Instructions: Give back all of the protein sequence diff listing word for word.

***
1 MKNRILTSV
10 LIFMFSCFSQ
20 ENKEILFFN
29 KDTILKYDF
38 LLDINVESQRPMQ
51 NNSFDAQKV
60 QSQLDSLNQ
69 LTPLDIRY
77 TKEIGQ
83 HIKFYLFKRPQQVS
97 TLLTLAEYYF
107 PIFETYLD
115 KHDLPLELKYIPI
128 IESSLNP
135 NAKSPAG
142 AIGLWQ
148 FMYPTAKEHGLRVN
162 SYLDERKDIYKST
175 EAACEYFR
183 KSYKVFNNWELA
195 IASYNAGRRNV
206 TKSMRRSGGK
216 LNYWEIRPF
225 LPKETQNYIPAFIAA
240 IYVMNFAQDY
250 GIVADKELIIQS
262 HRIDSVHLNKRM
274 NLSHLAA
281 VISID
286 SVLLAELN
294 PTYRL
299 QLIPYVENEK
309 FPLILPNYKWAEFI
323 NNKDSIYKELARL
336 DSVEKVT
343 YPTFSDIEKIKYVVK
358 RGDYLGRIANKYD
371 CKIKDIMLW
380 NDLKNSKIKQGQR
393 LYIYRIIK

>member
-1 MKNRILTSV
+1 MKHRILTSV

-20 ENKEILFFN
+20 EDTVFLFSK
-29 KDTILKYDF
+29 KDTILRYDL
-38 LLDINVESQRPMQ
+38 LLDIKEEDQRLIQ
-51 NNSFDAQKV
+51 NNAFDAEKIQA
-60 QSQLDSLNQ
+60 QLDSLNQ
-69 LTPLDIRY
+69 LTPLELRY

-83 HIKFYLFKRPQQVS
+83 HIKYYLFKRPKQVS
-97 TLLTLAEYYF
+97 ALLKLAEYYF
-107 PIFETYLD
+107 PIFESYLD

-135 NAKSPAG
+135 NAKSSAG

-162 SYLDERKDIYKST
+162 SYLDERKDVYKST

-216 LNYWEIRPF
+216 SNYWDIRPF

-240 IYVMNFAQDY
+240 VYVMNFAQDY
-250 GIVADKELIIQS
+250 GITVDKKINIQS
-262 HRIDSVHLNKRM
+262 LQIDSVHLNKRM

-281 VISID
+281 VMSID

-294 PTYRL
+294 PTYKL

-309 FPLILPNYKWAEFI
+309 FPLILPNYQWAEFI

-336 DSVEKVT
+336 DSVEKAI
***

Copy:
1 MKNRILTSV
10 LIFMFSCFSQ
20 ENKEILFFN
29 KDTILKYDF
38 LLDINVESQRPMQ
51 NNSFDAQKV
60 QSQLDSLNQ
69 LTPLDIRY
77 TKEIGQ
83 HIKFYLFKRPQQVS
97 TLLTLAEYYF
107 PIFETYLD
115 KHDLPLELKYIPI
128 IESSLNP
135 NAKSPAG
142 AIGLWQ
148 FMYPTAKEHGLRVN
162 SYLDERKDIYKST
175 EAACEYFR
183 KSYKVFNNWELA
195 IASYNAGRRNV
206 TKSMRRSGGK
216 LNYWEIRPF
225 LPKETQNYIPAFIAA
240 IYVMNFAQDY
250 GIVADKELIIQS
262 HRIDSVHLNKRM
274 NLSHLAA
281 VISID
286 SVLLAELN
294 PTYRL
299 QLIPYVENEK
309 FPLILPNYKWAEFI
323 NNKDSIYKELARL
336 DSVEKVT
343 YPTFSDIEKIKYVVK
358 RGDYLGRIANKYD
371 CKIKDIMLW
380 NDLKNSKIKQGQR
393 LYIYRIIK

>member
-1 MKNRILTSV
+1 MKHRILTSV

-20 ENKEILFFN
+20 EDTVFLFSK
-29 KDTILKYDF
+29 KDTILRYDL
-38 LLDINVESQRPMQ
+38 LLDIKEEDQRLIQ
-51 NNSFDAQKV
+51 NNAFDAEKIQA
-60 QSQLDSLNQ
+60 QLDSLNQ
-69 LTPLDIRY
+69 LTPLELRY

-83 HIKFYLFKRPQQVS
+83 HIKYYLFKRPKQVS
-97 TLLTLAEYYF
+97 ALLKLAEYYF
-107 PIFETYLD
+107 PIFESYLD

-135 NAKSPAG
+135 NAKSSAG

-162 SYLDERKDIYKST
+162 SYLDERKDVYKST

-216 LNYWEIRPF
+216 SNYWDIRPF

-240 IYVMNFAQDY
+240 VYVMNFAQDY
-250 GIVADKELIIQS
+250 GITVDKKINIQS
-262 HRIDSVHLNKRM
+262 LQIDSVHLNKRM

-281 VISID
+281 VMSID

-294 PTYRL
+294 PTYKL

-309 FPLILPNYKWAEFI
+309 FPLILPNYQWAEFI

-336 DSVEKVT
+336 DSVEKAI